Managers are dusting off their slide rules to develop science-based targets for carbon reduction. Several managers pointed to the efforts of the UK-listed property company, Landsec, as the leading model of science-based targeting. With the launch of a new sustainability strategy three years ago, the UK real estate investment trust (REIT) determined that carbon emissions and energy use were the “most significant and material sustainability issues by a considerable margin”, says Caroline Hill, head of sustainability and public affairs at Landsec.
A 2018 target for energy reduction had already been met by 2016, and did not cover carbon impacts or the entire portfolio. “We needed a new target and we wanted to be far more ambitious in terms of the level of reduction in energy usage we wanted to see in the portfolio, and also to be a carbon target for the entire portfolio,” Hill says.
The exercise was imbued with the spirit of the Paris climate accord. “I was lucky enough to go to Paris and hear businesses outside of our sector talk about their approaches,” Hill says. “That was how I got interested in SBTI, the science-based target initiative.”
A collaboration of NGOs and climate scientists, the initiative devised a methodology that allows businesses to determine what they need to do to help limit the global average temperature increase this century to just 2°C.
Hill’s team retained the Carbon Trust, a consultancy, to help Landsec calculate the energy and other efficiencies it would have to achieve at the buildings it owned in order to do its part in reaching the Paris carbon reduction goal. The model, the sectoral decarbonisation approach, sets targets by combining a company’s business mix and growth assumptions with an industry baseline. Because the portfolio changes over time, the target is an average of how much energy is consumed per square metre of space for the buildings in the portfolio each year compared with the baseline year of 2014.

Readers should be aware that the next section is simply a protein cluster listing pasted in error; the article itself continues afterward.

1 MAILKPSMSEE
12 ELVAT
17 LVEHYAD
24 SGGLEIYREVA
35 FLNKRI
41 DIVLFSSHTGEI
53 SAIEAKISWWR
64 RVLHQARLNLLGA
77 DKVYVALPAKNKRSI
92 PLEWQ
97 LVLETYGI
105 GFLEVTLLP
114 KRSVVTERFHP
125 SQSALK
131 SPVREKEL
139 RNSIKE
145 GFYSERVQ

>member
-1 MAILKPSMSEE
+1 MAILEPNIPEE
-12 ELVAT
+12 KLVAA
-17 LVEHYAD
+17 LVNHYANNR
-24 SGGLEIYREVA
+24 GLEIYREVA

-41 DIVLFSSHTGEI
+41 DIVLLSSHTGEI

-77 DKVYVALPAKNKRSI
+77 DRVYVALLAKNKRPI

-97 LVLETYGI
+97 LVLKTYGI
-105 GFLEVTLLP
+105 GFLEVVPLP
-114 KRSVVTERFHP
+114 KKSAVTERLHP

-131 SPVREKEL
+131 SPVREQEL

Landsec’s target is a 40% reduction by 2030. “It’s not a matter to forget about and come back to near 2030,” Hill says. “We’re working with bespoke energy plans for every single asset to achieve 2-3% reductions in the portfolio annually to be able to hit that goal.”
Science-based targeting “has transformed the way the business thinks about carbon”, Hill says. Previously, energy management was the domain of engineering and operational colleagues who were tasked with fine-tuning existing systems to achieve modest reductions. “We’ve turned that on its head to ask what we must do to achieve a 40% reduction by 2030,” she says. Investment decisions now zero in on the energy performance of potential acquisitions. “If we take on a building with poor energy performance, we want to know what investment we need to make to stay on track to reach our target.”